International human rights laws prohibit discrimination against women in the enjoyment of their fundamental freedoms, and all other human rights. . Although eliminating discrimination is crucial to realizing women's rights, its comparative approach compares women's equality to men's enjoyment of rights, highlighting the universality of men as the subject of international human rights standards, whose rights are strenuously promoted and explicitly protected. To the extent that they are officially acknowledged in the founding of human rights agreements, women's rights are viewed as a subset of the universal and formulated as "protective" measures instead of human rights. By using journals, news, reports, and research papers about women’s rights in the Middle East, this research examines the claiming of their rights, their access to education, and all the struggles they went through to achieve most of their rights. We decided to focus this research on women’s rights in the Middle East, where they were neglected and where we have suffered a lot for years, feeling deprived of women’s rights.. We divided the topics into three categories in our research: the educational, social, and national aspects of the problem. Furthermore, we conducted an interview on Zoom with a successful woman who has faced many struggles in her life due to her nationality to collect more information about women’s rights.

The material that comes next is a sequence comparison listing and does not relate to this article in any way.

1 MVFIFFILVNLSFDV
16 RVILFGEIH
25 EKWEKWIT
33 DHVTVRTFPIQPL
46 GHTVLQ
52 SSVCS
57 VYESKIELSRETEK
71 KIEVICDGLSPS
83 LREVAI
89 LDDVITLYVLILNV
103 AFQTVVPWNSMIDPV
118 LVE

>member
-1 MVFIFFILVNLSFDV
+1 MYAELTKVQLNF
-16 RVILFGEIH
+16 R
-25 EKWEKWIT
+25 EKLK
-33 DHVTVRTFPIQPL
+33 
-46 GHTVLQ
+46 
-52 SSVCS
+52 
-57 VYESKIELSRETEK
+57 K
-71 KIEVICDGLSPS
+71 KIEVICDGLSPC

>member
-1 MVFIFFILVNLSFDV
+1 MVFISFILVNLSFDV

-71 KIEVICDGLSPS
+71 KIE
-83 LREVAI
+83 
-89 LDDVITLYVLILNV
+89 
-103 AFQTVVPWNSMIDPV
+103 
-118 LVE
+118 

History of women’s rights in the Middle East:

Women in the Middle East are demanding more chances and rights. In the second half of the 19th century, as the Ottoman Empire began to fall apart, thinkers and academicians throughout the Middle East and North Africa began a process of thinking and reflection about the causes of their state of development while the West witnessed considerable technological progress and economic growth. In his 1899 essay Tahrir al mara‘a (The Liberation of Women), the Egyptian philosopher Qasim Amin recognized that women were the foundation of society and saw the causes of Egyptian poverty in women’s lack of education, the veiling, and their obedience to men. He proposed a plan to reform the condition of women in Muslim societies: joining hands with emerging women’s associations, he began to advocate that elevating the status of women in Muslim societies was a nationalistic necessity and duty (“Women’s Rights in the Middle East and North Africa,” Global Policy Journal, 2022).

Is there Gender Equality in the Middle East?